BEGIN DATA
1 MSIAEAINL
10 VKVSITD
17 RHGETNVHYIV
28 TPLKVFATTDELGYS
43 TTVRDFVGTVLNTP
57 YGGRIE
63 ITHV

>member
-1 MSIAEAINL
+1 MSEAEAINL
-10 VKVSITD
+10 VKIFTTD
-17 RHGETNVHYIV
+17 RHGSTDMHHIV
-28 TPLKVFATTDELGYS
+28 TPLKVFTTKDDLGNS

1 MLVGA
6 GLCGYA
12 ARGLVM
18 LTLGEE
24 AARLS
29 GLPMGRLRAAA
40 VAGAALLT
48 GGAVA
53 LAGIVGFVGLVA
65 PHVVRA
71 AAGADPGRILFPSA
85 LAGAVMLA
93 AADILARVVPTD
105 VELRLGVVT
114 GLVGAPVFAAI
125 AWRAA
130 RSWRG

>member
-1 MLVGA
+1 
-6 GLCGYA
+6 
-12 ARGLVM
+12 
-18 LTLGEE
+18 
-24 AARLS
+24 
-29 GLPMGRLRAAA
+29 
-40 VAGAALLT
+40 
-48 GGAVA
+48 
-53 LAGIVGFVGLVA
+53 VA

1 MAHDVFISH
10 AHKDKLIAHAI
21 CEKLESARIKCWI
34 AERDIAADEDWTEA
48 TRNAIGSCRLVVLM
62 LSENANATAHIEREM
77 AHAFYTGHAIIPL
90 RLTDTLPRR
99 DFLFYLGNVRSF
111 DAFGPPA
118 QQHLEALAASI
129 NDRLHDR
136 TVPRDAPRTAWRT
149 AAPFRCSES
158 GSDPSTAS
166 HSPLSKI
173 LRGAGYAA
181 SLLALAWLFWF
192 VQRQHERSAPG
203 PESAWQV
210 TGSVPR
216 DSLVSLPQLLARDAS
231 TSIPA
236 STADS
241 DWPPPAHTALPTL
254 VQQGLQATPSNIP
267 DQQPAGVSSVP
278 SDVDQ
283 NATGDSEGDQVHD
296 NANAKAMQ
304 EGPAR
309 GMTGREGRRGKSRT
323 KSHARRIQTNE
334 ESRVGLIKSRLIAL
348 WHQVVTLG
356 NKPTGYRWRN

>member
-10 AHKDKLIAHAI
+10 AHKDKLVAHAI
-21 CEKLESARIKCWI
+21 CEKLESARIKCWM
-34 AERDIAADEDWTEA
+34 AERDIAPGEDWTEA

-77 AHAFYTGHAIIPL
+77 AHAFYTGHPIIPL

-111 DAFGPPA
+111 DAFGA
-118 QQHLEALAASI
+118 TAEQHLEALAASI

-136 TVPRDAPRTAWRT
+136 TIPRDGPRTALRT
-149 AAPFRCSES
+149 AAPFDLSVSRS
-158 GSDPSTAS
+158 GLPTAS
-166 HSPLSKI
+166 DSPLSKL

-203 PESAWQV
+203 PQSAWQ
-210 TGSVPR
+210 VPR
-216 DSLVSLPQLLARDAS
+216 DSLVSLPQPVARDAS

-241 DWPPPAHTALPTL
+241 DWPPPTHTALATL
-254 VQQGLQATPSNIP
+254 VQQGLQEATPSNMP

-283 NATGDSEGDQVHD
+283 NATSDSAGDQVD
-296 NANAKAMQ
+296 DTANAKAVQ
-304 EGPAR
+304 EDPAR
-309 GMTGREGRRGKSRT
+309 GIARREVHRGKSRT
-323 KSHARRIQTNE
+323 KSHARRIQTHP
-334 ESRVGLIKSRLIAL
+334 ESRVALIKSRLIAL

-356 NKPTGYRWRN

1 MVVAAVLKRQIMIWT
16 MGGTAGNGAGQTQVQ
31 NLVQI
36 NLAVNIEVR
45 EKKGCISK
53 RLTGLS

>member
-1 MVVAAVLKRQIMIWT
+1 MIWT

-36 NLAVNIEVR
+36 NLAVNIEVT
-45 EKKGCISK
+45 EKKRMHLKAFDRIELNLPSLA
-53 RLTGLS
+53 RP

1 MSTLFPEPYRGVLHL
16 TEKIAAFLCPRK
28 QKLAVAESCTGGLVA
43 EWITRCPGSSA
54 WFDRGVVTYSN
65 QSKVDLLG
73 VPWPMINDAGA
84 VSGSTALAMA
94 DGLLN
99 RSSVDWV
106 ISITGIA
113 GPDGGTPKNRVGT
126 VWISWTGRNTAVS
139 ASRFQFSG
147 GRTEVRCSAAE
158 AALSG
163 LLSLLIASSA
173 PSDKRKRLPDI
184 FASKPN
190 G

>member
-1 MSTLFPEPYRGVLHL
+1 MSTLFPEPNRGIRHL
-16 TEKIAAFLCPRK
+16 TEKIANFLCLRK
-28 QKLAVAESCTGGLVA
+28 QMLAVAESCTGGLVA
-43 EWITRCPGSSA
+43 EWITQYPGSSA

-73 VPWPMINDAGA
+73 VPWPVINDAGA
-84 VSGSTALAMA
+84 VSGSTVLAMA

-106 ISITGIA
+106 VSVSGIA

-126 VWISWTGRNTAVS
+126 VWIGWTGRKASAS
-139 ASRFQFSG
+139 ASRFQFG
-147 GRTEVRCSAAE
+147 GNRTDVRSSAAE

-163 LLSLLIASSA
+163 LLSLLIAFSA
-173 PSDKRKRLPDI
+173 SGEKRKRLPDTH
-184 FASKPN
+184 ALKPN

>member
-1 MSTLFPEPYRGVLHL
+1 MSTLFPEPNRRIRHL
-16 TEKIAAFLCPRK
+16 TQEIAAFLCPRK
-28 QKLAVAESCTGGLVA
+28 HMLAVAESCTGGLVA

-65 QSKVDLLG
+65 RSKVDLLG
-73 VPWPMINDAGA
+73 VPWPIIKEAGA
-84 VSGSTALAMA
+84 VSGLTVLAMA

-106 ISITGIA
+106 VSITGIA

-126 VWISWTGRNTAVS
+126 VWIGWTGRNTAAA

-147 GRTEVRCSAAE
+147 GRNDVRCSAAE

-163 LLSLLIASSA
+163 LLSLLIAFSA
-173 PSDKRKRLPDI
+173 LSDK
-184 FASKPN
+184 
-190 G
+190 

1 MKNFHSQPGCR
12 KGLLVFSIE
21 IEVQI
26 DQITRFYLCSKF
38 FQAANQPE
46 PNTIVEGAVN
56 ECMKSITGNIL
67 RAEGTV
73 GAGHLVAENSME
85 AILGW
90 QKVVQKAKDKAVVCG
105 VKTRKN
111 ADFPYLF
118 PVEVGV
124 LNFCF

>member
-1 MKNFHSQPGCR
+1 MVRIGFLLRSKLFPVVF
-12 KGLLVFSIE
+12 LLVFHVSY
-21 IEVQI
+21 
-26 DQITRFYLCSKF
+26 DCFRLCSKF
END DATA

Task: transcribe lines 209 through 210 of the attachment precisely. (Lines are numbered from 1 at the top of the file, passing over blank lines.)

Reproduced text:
+106 VSITGIA

-126 VWISWTGRNTAVS